Words Writers Misuse

Words writers misuse will show you some very simple words English speaking writers misuse when writing articles. These are words we use in speech every day, but when it comes to writing them, they invariably cause a bit of confusion. If you have trouble with any of the words below, today's article should put your ambivalence at rest. 
If you have trouble writing other words (which aren't mentioned here) please list them in the comment section so I can address them at a later date. Failing that, you can check out this Free English Lessons page. We may have already dealt with them there.

Pay attention to your writing. Potential clients are looking at your mistakes right now.  The usage of the words below are outlined in their basic forms. There are exceptions to rules, so this article is in no way comprehensive. It was designed to quickly give an overview of the words addressed. 

Words writers misuse    

Then and Than

Then: (can be used instead of) at that time, after, next
Than: used to signify a contrast - or an exception

  • He broke into the house, then used their computer to update his Twitter account.
  • I'm taller than my sister by miles.

Much and many

These seem like easy words to understand, but I confess I used to have a block (with much and many) when I was younger. 
The way I remember them is: many can often be used for things I can count. Much can generally be used for things I can pour, money - as a whole, and food. 

  • I have many friends who're not yet on Facebook. 
  • He didn't give me much wine, but I reckon he didn't want to get me drunk. 
  • I don't have much money (BUT) she's got many coins down the back of her couch (OR) he's got many twenty dollar notes rammed in his back pocket.  

Less and fewer

Less and fewer are similar to much and many. These two are more confusing than the former, however. Many people confuse less and fewer, even in every day speech. Again, fewer can be generally used to signify things you can count, while less can be used for things you can pour, ideas, money (in general) and food.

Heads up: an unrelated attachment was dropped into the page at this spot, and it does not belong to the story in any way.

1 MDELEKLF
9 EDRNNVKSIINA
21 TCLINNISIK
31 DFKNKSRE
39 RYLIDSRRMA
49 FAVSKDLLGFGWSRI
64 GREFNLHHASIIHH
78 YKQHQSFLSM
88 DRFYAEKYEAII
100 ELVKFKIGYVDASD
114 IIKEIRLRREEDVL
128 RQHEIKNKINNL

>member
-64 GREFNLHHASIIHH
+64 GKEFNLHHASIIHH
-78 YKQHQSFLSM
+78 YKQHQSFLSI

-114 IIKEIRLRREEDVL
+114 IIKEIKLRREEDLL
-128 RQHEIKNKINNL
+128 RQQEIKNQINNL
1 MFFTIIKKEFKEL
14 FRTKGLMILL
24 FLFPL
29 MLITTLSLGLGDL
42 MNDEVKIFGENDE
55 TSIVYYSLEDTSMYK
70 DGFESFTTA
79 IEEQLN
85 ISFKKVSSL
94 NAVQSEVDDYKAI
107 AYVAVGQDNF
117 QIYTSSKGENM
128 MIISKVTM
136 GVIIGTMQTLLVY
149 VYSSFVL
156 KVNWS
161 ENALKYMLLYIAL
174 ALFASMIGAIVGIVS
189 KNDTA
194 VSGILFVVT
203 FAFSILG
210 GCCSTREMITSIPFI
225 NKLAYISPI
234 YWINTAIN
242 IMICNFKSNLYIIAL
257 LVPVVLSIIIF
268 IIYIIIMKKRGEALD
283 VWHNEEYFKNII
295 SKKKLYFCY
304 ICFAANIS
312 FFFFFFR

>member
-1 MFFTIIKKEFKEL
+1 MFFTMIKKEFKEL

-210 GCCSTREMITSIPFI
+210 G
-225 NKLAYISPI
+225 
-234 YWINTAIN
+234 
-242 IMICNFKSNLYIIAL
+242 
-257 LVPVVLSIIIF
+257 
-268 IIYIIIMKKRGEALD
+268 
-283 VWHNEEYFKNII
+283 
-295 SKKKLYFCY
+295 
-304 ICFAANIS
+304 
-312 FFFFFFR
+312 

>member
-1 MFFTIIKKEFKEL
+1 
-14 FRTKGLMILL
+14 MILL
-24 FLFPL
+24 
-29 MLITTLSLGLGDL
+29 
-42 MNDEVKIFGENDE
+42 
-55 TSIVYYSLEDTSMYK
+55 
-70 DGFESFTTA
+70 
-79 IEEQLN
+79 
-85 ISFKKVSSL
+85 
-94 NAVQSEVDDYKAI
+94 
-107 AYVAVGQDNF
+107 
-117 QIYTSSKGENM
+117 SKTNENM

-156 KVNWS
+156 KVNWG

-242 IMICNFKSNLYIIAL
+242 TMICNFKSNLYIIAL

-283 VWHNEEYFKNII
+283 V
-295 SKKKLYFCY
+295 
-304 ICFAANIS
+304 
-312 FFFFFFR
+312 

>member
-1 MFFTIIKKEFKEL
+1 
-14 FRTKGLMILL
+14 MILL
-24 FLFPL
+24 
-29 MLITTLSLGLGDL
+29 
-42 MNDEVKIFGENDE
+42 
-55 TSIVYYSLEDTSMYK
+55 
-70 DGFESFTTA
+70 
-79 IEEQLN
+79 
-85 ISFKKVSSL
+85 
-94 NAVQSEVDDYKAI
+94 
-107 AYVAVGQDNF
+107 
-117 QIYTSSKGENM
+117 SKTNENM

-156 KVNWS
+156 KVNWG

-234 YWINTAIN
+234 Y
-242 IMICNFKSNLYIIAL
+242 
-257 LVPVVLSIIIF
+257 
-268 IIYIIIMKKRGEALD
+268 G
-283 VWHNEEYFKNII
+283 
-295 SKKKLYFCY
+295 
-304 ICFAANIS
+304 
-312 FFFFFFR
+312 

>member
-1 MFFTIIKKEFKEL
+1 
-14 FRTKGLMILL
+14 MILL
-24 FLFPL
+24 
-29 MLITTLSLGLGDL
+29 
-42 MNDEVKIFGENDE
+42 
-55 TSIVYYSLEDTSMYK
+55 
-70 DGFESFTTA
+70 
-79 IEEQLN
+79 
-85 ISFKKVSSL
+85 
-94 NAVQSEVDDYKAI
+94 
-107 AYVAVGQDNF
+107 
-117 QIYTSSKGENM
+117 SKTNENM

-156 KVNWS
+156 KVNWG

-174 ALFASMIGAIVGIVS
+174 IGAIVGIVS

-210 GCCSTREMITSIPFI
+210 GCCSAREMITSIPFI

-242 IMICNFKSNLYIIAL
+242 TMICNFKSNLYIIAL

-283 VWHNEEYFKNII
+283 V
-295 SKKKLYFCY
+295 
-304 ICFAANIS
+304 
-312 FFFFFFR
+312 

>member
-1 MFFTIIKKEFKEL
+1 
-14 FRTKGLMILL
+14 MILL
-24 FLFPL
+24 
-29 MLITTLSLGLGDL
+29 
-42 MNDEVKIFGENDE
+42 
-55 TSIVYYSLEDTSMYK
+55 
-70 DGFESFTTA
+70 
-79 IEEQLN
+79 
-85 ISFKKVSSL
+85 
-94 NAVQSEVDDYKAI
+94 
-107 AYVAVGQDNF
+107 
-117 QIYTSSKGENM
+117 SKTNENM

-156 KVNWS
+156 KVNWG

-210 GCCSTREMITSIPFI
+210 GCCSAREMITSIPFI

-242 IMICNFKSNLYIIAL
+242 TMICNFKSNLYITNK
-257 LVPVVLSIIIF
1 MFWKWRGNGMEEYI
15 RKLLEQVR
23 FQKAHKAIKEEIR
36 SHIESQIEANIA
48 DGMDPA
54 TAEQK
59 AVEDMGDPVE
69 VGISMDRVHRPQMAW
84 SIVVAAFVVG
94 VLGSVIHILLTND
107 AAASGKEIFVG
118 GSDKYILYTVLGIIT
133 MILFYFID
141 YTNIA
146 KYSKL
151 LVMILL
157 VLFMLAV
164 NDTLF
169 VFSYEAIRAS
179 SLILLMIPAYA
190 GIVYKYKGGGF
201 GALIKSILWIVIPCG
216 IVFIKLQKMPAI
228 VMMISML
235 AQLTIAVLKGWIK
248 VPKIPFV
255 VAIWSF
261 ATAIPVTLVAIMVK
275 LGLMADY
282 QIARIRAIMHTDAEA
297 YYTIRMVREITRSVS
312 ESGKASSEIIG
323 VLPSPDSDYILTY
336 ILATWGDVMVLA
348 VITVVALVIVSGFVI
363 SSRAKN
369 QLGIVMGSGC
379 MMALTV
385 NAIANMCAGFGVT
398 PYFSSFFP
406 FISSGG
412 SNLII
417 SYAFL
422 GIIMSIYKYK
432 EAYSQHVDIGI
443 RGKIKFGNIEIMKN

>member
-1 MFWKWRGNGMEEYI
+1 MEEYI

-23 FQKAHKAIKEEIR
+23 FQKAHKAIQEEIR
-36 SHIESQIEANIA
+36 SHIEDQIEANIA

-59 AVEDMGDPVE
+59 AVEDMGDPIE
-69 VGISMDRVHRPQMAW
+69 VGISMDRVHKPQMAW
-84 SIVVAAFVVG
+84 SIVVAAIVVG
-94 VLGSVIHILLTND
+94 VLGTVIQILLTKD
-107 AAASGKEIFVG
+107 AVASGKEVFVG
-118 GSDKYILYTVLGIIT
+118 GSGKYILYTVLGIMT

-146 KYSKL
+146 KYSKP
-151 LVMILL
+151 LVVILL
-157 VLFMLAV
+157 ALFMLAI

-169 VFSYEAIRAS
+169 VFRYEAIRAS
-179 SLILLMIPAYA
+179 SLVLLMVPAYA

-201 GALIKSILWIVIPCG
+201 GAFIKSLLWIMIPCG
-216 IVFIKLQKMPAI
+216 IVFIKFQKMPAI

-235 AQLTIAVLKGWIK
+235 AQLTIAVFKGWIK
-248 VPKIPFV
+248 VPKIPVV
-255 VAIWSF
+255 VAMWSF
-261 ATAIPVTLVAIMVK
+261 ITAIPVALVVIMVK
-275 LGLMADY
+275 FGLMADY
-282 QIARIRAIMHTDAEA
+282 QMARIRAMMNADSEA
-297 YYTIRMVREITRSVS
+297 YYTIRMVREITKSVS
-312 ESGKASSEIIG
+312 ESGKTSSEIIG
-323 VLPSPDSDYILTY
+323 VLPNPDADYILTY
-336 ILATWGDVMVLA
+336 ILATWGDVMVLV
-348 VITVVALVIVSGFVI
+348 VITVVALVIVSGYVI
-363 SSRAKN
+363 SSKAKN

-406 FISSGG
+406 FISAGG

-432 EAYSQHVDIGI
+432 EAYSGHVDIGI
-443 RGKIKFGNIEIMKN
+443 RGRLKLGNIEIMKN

• I have fewer plants in my garden than my next door neighbour.
  • She has less cash than her brother does.
  • My water tank has less water than yours.

Effect and affect 

Effect: to cause something to happen, or to bring about a change
Affect: to make a difference to or to have an effect on  

  • His lies has an effect on her well-being 
  • His lies affect her well-being

Allot and a lot

I've seen these words used interchangeably. They are two totally different words with separate meanings. 
Allot: to appropriate or to give out (hand out)
A lot: much, a large amount

  • I allot the writing tasks, based on the writers' qualifications 
  • I do a lot of gardening because I find it rather therapeutic 

How about you? Do you find any of these words confusing? Do you have a system in place to remind you how and when to use them? Please share with us any misused words you see constantly on the Internet. If you benefited from 'Words Writers Misuse' please share it on your favourite social networking sites. Thank you. And don't forget to check out our page of grammar and English-use article


Anonymous October 2, 2012 at 6:58 PM  

Great examples. Thanks for sharing these.

Self Sagacity October 3, 2012 at 9:48 PM  

Great reminders Anne! Nice compilation of the words.

Icy BC October 8, 2012 at 10:22 PM  

Thanks for sharing this as they are a great reminder post!

Anne's a published author, freelance writer and experienced editor. She's just signed her second publishing contract this year with 2 separate publishing houses. You can hire her or see her available books in the side panel on the right.
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